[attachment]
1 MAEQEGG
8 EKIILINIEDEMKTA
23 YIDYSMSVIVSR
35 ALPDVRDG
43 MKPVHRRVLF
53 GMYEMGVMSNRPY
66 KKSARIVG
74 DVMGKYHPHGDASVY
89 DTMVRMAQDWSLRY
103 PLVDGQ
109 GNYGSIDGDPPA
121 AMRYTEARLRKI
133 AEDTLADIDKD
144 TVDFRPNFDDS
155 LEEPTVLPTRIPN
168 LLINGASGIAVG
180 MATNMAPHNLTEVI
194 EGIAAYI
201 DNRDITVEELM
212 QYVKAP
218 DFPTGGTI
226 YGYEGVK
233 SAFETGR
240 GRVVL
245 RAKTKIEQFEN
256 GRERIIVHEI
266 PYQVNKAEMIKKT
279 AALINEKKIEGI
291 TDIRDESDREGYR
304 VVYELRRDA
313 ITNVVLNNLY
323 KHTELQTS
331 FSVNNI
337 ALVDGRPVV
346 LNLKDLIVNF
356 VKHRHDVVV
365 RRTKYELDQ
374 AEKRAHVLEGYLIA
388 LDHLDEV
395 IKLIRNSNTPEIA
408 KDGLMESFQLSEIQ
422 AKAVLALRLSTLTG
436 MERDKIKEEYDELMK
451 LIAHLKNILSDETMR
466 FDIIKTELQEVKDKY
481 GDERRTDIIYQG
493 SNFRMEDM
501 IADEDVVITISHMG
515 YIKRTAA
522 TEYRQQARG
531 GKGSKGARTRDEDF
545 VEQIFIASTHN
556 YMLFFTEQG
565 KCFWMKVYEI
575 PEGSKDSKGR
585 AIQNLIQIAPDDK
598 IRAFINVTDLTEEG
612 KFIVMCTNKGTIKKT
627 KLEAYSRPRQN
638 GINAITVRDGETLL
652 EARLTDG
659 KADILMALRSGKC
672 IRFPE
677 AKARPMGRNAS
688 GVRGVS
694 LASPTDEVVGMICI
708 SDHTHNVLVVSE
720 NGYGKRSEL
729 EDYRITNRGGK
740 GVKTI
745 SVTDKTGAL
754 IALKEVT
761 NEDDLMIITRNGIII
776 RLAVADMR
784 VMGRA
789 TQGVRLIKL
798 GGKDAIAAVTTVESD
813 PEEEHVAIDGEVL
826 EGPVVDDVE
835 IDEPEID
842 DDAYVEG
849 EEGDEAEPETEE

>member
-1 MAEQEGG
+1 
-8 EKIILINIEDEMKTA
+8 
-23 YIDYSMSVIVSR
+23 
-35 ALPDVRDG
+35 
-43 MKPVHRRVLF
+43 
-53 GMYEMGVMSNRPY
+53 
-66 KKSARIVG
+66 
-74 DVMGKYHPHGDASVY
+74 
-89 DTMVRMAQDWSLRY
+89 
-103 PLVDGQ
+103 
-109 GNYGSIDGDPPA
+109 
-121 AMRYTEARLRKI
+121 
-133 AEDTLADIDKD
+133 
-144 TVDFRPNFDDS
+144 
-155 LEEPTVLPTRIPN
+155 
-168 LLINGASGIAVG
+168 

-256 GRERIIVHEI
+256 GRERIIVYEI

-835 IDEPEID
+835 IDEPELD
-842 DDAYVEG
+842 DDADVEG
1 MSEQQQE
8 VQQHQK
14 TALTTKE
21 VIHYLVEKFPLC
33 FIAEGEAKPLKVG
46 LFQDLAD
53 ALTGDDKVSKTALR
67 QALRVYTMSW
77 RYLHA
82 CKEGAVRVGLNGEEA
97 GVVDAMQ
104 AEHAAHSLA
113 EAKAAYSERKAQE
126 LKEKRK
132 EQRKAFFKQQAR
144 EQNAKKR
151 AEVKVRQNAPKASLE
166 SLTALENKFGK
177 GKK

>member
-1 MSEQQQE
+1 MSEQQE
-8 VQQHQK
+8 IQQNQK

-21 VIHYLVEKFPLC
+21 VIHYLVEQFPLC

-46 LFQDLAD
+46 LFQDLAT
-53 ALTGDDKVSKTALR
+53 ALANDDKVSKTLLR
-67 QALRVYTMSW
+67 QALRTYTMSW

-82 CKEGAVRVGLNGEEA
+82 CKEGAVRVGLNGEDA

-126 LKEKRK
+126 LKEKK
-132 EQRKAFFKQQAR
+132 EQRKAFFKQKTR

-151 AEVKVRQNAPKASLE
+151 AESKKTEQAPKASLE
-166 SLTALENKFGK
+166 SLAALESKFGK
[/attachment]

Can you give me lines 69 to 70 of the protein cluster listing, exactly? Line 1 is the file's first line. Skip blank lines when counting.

729 EDYRITNRGGK
740 GVKTI